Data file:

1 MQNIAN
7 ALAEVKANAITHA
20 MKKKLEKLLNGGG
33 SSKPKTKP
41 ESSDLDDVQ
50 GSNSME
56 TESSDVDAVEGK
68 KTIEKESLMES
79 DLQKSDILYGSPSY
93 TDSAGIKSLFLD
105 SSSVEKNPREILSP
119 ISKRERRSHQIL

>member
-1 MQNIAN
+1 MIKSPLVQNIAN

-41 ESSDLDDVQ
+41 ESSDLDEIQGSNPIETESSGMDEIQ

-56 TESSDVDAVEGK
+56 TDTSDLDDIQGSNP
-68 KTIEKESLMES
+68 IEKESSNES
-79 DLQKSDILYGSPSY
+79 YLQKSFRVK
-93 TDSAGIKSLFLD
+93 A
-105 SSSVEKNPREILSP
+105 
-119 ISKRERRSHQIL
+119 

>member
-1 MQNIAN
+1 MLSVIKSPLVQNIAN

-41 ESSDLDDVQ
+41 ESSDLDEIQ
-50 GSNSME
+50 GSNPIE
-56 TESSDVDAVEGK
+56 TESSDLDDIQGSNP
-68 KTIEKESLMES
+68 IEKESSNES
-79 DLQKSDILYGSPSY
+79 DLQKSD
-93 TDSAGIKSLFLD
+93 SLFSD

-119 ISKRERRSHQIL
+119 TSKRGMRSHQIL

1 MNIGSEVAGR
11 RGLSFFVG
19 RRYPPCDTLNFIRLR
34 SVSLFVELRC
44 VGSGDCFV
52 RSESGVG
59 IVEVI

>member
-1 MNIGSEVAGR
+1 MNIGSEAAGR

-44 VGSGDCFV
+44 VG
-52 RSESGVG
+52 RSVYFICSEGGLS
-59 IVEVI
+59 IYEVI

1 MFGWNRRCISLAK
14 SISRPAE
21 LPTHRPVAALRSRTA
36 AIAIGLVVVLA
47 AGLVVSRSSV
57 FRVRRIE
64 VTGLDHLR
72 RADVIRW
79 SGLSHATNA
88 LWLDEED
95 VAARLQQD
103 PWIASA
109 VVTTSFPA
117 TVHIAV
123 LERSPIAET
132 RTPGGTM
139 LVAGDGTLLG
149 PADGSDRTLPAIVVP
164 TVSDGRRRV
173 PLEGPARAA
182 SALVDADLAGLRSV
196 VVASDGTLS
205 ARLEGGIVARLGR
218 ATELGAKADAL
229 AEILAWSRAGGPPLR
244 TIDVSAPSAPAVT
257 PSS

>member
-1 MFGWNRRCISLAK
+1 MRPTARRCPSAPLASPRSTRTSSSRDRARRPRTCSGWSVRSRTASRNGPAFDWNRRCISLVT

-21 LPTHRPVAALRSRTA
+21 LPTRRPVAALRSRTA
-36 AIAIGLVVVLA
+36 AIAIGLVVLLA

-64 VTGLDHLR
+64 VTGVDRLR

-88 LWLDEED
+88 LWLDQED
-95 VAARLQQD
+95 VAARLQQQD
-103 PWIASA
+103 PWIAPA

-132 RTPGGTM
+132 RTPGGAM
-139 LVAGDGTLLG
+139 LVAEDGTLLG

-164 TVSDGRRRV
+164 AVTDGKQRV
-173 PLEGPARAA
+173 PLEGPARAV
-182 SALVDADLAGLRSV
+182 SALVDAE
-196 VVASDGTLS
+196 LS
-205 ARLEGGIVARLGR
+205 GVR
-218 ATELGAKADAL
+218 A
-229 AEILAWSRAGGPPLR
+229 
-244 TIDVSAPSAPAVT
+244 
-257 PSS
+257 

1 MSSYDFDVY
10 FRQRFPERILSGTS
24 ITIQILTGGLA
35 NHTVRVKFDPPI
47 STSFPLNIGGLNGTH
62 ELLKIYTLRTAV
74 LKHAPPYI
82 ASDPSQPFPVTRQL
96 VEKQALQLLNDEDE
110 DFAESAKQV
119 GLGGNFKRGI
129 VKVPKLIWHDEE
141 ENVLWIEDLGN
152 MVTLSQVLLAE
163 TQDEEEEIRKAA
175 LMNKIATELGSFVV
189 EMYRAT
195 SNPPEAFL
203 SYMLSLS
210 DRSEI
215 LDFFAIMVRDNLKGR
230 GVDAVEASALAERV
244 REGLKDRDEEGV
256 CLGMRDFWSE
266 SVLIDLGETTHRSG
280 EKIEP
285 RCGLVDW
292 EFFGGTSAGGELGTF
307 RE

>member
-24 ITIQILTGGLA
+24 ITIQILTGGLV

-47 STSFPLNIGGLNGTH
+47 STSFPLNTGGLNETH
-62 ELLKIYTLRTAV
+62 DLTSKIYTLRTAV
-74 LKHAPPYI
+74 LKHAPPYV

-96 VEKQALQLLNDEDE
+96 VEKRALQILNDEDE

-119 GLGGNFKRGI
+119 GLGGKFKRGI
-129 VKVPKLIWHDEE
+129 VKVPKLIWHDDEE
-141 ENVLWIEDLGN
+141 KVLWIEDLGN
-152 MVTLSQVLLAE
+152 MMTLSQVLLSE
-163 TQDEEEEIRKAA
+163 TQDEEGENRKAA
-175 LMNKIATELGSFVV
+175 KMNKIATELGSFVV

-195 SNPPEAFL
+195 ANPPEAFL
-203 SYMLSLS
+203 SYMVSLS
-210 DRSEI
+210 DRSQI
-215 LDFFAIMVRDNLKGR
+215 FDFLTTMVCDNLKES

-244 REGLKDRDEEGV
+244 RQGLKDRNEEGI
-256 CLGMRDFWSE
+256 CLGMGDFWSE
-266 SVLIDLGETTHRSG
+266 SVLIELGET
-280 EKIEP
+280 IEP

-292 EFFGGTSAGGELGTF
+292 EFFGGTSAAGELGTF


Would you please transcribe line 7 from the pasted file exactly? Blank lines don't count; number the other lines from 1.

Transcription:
56 TESSDVDAVEGK